Most skin cancers are curable, especially if medical professionals identify and treat them early. Doctors will usually opt to remove early-stage skin cancer with surgery.

The most common types of skin cancer in the United States are basal cell carcinomas (BCCs) and squamous cell carcinomas (SCCs). Almost all cases of these cancers are curable.

Although melanoma only accounts for around 1% of skin cancers, it causes the majority of skin cancer-related deaths. However, it is still possible to cure early-stage melanoma with surgery.

This article looks at the different types of skin cancer and how doctors may cure them. It also looks at skin cancer treatment, outlook, and more.

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The main treatment option for melanoma is surgery. Doctors may suggest this treatment method first, as it can cure early-stage melanomas.

There are different surgical methods when it comes to treating melanoma. These include the following.

Wide excision

After diagnosing melanoma using a skin biopsy, doctors may suggest a wide excision to completely remove the cancer.

For this procedure, a dermatologist or surgeon will inject a local anesthetic and cut out the tumor, as well as a small amount of regular skin around the edges. They will then stitch the wound shut. This will leave a scar after it has healed.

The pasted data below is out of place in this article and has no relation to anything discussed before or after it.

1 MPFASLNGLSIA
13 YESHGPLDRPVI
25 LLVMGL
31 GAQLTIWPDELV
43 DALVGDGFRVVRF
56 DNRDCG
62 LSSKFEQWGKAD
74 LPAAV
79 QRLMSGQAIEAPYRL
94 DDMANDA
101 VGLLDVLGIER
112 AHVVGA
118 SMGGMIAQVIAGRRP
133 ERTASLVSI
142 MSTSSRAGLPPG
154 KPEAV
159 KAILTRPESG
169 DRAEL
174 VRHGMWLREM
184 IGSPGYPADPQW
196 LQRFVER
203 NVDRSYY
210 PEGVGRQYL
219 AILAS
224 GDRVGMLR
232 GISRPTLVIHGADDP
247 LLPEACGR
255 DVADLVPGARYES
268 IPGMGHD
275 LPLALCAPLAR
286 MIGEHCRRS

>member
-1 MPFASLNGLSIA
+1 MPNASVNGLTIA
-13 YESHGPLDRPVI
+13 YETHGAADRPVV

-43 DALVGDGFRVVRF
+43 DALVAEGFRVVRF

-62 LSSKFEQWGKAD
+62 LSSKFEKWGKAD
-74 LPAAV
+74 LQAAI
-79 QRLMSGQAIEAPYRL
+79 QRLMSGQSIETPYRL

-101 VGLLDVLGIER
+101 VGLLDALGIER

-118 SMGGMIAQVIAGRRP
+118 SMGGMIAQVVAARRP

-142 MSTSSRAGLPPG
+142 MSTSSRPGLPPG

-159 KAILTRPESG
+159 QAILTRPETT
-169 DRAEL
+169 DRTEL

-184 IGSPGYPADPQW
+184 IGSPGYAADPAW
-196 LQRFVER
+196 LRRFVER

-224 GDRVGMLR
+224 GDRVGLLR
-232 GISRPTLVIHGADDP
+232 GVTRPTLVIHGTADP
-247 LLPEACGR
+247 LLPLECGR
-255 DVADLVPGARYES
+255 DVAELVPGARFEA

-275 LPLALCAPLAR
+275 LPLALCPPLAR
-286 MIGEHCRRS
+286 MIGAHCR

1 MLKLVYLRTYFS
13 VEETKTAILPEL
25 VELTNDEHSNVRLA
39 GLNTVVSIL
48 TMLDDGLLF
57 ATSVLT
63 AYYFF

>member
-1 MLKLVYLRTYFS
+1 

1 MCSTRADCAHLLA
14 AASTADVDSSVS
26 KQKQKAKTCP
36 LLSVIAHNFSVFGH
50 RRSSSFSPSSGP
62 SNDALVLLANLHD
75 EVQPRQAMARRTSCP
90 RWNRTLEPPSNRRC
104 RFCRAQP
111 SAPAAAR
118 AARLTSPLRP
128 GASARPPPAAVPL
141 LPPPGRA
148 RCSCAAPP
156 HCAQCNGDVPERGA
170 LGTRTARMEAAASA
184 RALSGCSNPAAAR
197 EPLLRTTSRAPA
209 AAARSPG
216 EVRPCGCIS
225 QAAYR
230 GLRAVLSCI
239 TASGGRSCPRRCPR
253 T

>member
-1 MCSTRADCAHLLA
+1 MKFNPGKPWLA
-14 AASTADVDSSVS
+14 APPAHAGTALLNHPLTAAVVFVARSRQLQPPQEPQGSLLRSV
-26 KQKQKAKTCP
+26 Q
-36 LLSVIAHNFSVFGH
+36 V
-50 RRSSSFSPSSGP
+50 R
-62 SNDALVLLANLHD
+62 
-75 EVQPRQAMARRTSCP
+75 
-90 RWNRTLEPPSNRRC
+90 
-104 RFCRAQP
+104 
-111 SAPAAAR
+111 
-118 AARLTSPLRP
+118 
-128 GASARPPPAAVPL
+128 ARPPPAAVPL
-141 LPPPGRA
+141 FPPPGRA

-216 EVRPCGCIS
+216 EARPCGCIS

Rarely, if melanoma is present on a digit such as a finger or a toe and has spread into deep tissues, doctors may consider amputating the digit.

Mohs surgery

Not all doctors agree on using this procedure for melanoma. However, it may be an option for some, such as those whose melanoma affects the face, genitals, or other sensitive areas.

During the procedure, a specially trained dermatologist removes very thin layers of skin in the area one by one.

They examine each layer under a microscope, looking for cancer cells. If they find signs of cancer, they remove another layer until there are no cancer cells present.

The procedure may take several hours, but it may decrease scarring after surgery, as they remove less skin.

Learn more about Moh’s surgery here.

Doctors can cure almost all cases of early-stage BCC or SCC either with surgery, radiation therapy, targeted therapy, or cryotherapy.


Some surgical methods that can cure BCC or SCC include:

  • Curettage and electrodesiccation: This involves scraping the skin with a thin, sharp instrument before using an electric needle to eliminate the rest of the cancer. Doctors may suggest this for BCC or SCC that is only on the top layer of skin.
  • Wide excision: Removing the tumor and some of the surrounding skin can cure BCC or SCC.
  • Mohs surgery: This method spares as much tissue as possible and may be useful for BCC or SCC tumors in certain locations. For example, doctors may suggest Mohs for skin cancer on the face, around the eyes, or on the genitals and nipples.

Other treatments

Other possible treatments for BCC or SCC include:

  • Radiation therapy: Doctors may suggest this for those who cannot undergo surgery. They may also use it to eliminate any cancer cells that remain after surgery.
  • Targeted therapy: If BCC spreads to other body parts, or if a person cannot have surgery, doctors may suggest drugs such as vismodegib (Erivedge) or sonidegib (Odomzo) to shrink the cancer. However, doctors do not use these drugs for SCC.
  • Cryotherapy: Doctors can use this for smaller BCCs or SCCs. It involves using liquid nitrogen to freeze and kill the cancer cells.